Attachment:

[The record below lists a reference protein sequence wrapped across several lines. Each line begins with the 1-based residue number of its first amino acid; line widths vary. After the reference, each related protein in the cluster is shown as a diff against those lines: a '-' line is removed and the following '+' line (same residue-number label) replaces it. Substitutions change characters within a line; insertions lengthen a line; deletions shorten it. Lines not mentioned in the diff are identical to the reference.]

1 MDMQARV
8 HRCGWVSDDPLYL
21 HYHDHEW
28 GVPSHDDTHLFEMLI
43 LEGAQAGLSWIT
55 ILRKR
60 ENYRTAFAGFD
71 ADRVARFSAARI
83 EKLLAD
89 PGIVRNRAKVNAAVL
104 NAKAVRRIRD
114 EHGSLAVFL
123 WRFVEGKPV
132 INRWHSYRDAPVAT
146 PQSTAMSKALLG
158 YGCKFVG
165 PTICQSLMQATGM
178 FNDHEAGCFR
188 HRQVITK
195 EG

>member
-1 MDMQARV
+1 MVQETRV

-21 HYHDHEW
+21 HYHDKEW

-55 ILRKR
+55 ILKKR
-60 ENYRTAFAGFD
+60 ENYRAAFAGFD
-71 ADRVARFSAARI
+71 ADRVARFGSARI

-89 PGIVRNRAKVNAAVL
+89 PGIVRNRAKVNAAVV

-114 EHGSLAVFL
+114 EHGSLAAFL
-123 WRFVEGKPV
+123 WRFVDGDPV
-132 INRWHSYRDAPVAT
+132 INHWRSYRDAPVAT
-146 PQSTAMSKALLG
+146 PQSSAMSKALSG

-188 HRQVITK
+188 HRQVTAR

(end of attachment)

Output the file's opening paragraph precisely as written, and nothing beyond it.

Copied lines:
[The record below lists a reference protein sequence wrapped across several lines. Each line begins with the 1-based residue number of its first amino acid; line widths vary. After the reference, each related protein in the cluster is shown as a diff against those lines: a '-' line is removed and the following '+' line (same residue-number label) replaces it. Substitutions change characters within a line; insertions lengthen a line; deletions shorten it. Lines not mentioned in the diff are identical to the reference.]